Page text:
James W. Cortada exposes lessons learned from the past and addresses future issues in the ever-changing human-computer interaction.
Credit: Springer Nature
Living with Computers is the most recent book from the well-known expert in the history of computers James W. Cortada. It is a call to step back and take a look at what computing means, not just to the individual, but to humanity’s existence.
It is a book about change that addresses essential questions about computing: How did we get here and how do people view computing today? Will that perception change through AI and its emerging tools? What implications and challenges will arise from developments in computing? Moreover, how can one attempt to keep up with trends in this is ever-changing interaction? The author stresses how addressing these questions is essential because according to him “in time, computing’s capabilities will be part of our social and physical DNA”.
The book is about the relationship and interaction between computers and humans. Are we prepared to think about our current or future relations with computing? Like travellers we need to ask, if we have what we need to make that journey. It comes quickly down to a form of digital literacy and our command of certain knowledge and thinking. We should begin by not assuming humans have this under control. Living with computers is a change which affects the physical being of bodies and minds. “Computing is just beginning to do that to us”, argues James W. Cortada.
This short book – arguably an extended essay – features an excellent collection of the opinion and research done by many historians, technologists, and journalists whose work is combined into a short and straightforward “jog through nearly a century of computer history.” It suggests publications for the non-specialist to keep up with computing and features a detailed index that enables any reader to browse through the book by keyword search.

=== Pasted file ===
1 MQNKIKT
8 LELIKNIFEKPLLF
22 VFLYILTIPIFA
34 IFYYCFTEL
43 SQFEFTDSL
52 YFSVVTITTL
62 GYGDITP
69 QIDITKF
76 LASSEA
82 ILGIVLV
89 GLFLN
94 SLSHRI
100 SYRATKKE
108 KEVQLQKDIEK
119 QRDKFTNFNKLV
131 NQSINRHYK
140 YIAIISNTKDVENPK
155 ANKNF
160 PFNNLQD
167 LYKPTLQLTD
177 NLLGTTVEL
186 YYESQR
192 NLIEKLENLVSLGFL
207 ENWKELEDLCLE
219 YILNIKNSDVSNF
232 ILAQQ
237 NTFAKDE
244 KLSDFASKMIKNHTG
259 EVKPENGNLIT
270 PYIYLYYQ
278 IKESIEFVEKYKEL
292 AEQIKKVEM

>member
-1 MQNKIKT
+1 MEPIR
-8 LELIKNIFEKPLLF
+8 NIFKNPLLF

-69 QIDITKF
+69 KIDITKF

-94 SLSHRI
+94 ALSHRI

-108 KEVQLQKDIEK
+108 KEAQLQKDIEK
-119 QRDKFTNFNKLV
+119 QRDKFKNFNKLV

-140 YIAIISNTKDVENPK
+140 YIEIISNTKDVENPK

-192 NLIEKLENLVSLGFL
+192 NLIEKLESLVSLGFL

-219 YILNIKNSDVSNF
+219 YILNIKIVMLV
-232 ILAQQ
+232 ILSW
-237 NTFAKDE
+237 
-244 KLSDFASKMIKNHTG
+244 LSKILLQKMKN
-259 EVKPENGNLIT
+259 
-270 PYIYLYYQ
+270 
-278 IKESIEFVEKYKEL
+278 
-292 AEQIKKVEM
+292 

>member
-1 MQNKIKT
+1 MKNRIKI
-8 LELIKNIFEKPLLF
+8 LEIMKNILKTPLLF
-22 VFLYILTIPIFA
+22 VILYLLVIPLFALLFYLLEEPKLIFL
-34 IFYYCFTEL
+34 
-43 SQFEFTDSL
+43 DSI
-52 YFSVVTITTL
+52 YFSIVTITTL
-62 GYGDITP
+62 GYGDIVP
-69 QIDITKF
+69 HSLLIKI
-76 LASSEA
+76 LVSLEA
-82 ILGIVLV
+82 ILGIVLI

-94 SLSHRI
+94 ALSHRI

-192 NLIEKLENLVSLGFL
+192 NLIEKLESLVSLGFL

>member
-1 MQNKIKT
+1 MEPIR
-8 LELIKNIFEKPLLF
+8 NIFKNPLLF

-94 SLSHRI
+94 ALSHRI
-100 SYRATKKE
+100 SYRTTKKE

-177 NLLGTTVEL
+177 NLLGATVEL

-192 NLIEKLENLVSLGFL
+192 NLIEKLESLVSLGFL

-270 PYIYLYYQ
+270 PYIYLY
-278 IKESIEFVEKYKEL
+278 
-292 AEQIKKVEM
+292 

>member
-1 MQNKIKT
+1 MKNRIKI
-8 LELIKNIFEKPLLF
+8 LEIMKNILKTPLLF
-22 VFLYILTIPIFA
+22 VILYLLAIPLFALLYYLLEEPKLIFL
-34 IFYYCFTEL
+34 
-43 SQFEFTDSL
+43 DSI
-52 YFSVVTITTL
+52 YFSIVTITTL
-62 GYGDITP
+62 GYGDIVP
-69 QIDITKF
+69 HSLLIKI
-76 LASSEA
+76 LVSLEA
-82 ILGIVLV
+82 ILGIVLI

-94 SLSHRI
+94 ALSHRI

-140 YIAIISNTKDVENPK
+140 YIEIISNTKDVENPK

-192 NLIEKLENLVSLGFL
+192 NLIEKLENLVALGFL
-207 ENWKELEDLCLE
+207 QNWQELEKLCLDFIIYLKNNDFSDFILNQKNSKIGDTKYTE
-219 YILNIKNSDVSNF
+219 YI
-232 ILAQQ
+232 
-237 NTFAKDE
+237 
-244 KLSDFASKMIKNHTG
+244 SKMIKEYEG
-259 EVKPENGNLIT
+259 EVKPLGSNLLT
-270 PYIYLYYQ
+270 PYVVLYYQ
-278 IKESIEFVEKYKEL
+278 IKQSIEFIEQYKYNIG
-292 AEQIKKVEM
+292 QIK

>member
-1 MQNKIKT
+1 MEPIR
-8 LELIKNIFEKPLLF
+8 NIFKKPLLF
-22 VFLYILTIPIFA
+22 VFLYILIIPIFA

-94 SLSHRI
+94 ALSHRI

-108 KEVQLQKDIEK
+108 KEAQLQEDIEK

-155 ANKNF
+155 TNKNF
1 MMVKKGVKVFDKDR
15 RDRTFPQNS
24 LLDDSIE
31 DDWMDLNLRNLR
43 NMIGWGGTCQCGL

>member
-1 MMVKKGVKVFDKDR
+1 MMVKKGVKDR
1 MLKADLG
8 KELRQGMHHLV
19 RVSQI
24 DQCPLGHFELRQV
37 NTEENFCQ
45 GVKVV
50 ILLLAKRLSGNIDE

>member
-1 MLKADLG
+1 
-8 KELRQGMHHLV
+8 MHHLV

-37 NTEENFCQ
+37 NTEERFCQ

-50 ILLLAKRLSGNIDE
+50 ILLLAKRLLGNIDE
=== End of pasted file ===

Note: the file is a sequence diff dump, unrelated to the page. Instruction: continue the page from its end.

The author addresses the book to the widest possible audience: It is a survival guide for those between the age of 25 and 50, a fun read for those aged 51 and 75, and a glimpse at an exciting future for the even older ones. Furthermore, it is of particular interest for those under 25 as it is a book about a change that will affect their generation the most.
About the author
James W. Cortada is a Senior Research Fellow at the Charles Babbage Institute at the University of Minnesota. He holds a Ph.D. in modern history and worked at IBM in various sales, consulting, management, and executive positions for 38 years, including in IBM’s management research institute, The IBM Institute for Business Value (IBV). There, he led and participated in over three dozen global studies on the use of information and business managerial practices. He is also the author of over a dozen books on the history of information technology, its business practices and industry, and about knowledge management. These include the Springer title From Urban Legends to Political Fact-Checking: Online Scrutiny in America, 1990-2015 (with William Aspray).
Cortada, James W.
Living With Computers – The Digital World of Today and Tomorrow
2020, 162 p. 72 illus., 66 illus. in colour
Hardcover 32,99 € | £27.99 | $39.99 |